This study not only expands the scope of international human rights study into religious freedom, but also takes account of both individual and organizational dimensions of religious rights. The factor analysis of government religious restriction index clearly indicates why the institutional and individual restrictions should be considered separately. I use fixed effect models in this study to examine whether international human rights organizations influence the level of religious restrictions over time. It is a contribution to the study of religious freedom, because most of the past research has focused on a set of point in time. I find that the domestic presence of HROs has a positive effect on the protection of aggregate religious rights, both for institutional and individual religious rights over time. However, it does not mean that differentiating institutional and individual religious rights is not necessary. In fact, the statistical models show that these two categories of rights are associated with different demographics and characteristics of a country. For example, restrictions on religious institutions tend to be higher in societies with a relatively homogenous religious scene or an established religion, but religious individual rights are not influenced by those factors. This has important implications for our understanding of where religious institutions face the greatest obstacles to their autonomy.
This study adds to the existing literature in the following ways: first, it enriches the scientific study of international human rights by seriously investigating religious rights, given the overemphasis of physical integrity in current scholarship. I argue that religious rights represent spiritual integrity and are equally important as physical integrity. Expanding the scope of the human rights enables us to have a comprehensive understanding of the factors could help protect human rights, but also advances theoretical development in the field of human rights. Second, this study takes account institutional religious rights by recognizing and differentiating the individual and institutional/organizational dimensions of human rights. Human rights in general have both public/communal and private dimensions. Without taking account of both dimensions, the study of effects of human rights protections is not complete. Overlooking the organizational (or institutional) dimension of human rights also hinders theoretical and policy development in human rights studies. In showing the vital role of HROs in advancing religious freedom, this paper indicates the need for human rights organizations, such as the Religious Freedom Institute, with a special focus on religious freedom. Not all human rights organizations demonstrate an awareness of the unique nature of religious freedom, or how violations of this right affect the fate of general human rights around the globe.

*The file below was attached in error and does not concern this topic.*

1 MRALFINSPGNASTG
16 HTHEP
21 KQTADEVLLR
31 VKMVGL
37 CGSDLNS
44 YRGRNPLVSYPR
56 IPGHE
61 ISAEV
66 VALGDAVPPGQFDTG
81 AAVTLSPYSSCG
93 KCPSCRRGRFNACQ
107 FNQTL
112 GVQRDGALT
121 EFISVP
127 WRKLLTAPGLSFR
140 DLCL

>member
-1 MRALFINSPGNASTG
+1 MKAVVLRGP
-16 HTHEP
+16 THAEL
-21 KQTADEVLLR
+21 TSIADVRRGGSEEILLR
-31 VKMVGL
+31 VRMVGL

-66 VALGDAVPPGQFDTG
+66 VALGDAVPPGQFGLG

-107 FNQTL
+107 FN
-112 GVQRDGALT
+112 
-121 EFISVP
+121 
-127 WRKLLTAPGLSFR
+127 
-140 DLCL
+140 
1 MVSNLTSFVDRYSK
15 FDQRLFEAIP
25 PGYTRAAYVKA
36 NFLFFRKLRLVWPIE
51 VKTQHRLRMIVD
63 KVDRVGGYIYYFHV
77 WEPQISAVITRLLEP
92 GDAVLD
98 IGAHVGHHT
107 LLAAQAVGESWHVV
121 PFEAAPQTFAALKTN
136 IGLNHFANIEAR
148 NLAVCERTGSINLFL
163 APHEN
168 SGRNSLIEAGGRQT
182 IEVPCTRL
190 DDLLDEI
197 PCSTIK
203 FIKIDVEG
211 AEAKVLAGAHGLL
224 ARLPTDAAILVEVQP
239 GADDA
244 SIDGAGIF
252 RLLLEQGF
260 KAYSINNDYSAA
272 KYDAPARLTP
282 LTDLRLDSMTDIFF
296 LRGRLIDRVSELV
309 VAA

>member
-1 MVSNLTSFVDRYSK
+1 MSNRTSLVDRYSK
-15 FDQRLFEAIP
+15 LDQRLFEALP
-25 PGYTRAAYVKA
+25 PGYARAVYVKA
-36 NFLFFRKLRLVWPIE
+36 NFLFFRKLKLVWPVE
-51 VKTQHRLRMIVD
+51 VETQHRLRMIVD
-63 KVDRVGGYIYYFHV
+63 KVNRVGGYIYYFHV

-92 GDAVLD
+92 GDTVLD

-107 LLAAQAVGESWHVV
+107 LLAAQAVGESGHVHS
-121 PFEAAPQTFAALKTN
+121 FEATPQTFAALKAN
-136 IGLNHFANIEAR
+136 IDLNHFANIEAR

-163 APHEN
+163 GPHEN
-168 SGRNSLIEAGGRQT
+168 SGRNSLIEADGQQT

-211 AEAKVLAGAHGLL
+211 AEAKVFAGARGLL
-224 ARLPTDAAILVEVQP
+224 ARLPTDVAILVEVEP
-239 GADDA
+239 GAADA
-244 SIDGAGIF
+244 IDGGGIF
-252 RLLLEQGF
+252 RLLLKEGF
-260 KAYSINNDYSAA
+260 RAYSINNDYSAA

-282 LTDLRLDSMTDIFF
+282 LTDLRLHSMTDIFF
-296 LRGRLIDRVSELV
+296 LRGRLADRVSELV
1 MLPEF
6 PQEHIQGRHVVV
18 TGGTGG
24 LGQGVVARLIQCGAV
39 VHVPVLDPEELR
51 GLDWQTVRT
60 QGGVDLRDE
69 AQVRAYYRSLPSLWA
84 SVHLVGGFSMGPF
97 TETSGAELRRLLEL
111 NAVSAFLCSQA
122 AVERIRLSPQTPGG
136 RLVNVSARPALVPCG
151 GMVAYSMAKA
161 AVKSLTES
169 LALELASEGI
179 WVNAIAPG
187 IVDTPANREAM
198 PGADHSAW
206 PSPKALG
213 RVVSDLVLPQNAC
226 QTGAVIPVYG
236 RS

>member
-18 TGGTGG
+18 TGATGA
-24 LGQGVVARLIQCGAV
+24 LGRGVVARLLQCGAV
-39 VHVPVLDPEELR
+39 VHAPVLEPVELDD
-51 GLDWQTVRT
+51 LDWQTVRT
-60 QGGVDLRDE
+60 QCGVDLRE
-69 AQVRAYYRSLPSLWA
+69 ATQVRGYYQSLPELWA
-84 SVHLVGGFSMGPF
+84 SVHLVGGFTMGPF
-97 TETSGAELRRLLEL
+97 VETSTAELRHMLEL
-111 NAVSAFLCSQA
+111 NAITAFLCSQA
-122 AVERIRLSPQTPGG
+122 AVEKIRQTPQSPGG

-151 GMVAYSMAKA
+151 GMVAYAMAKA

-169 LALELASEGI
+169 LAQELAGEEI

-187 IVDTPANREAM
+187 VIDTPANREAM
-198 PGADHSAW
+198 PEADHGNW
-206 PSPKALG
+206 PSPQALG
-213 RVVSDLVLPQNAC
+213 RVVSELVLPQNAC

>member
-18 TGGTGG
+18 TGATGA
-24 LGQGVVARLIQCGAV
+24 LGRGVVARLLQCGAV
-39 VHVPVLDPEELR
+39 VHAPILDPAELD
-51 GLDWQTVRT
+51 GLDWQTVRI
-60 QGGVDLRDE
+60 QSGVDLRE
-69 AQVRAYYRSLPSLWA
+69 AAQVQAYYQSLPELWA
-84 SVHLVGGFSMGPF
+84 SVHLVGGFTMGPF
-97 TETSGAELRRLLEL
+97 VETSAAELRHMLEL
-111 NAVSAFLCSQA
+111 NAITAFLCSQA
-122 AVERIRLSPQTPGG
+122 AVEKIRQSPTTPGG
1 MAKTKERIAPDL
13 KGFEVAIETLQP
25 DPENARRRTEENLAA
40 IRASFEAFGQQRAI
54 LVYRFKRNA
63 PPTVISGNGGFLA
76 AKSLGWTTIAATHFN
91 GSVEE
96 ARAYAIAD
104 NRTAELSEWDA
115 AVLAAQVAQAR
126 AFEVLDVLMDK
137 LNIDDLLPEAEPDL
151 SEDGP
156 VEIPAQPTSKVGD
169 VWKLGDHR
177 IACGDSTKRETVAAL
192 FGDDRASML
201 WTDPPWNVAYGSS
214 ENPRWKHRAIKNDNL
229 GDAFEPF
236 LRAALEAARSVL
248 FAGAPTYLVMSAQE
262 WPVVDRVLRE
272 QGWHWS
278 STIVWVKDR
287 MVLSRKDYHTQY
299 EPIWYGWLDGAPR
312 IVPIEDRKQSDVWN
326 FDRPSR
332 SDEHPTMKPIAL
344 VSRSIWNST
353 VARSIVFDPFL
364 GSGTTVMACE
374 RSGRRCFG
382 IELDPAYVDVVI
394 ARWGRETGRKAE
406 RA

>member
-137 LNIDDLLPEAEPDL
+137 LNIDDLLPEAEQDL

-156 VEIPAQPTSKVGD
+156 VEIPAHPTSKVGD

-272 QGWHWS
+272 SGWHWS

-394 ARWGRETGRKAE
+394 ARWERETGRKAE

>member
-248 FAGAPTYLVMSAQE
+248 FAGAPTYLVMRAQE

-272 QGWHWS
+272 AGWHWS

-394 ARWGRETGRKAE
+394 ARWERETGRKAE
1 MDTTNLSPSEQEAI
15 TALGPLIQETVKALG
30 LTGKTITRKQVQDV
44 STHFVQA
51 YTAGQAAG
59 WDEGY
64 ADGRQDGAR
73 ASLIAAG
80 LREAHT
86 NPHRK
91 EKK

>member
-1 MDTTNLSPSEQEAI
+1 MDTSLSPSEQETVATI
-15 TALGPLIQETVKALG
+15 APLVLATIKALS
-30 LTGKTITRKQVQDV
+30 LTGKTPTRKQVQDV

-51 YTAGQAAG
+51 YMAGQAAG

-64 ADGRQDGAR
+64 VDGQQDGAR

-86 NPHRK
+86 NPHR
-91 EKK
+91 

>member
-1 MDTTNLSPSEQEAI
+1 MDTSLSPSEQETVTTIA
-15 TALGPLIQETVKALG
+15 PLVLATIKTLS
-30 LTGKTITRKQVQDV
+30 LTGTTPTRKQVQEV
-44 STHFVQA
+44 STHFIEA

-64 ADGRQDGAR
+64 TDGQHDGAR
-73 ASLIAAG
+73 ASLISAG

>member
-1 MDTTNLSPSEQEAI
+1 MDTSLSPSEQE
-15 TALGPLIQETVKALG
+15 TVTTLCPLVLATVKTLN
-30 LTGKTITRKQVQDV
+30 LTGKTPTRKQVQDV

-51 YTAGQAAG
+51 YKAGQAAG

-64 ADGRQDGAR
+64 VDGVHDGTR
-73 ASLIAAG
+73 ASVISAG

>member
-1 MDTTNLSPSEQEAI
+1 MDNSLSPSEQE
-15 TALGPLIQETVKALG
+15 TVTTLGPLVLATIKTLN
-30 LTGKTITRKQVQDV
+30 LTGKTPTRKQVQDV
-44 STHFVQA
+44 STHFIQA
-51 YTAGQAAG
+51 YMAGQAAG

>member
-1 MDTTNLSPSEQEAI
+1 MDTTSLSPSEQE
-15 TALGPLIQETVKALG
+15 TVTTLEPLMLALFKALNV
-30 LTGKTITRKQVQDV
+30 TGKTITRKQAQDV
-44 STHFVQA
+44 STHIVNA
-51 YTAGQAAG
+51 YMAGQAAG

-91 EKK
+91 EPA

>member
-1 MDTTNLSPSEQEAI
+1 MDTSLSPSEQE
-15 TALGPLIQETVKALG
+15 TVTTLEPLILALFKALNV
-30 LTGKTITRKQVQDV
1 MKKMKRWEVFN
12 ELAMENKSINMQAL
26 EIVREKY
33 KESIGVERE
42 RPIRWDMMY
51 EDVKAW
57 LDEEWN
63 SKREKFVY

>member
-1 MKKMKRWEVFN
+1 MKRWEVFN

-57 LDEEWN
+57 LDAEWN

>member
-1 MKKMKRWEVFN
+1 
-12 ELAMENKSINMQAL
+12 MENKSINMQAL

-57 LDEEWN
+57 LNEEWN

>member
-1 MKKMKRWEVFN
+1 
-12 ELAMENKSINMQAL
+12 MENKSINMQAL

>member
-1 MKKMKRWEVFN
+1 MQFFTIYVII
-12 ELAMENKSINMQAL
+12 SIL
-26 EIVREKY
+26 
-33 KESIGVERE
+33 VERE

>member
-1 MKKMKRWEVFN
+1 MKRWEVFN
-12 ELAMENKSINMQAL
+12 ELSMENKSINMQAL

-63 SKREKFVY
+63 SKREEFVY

2. Literature Review: HROs Advocacy and Human Rights Practices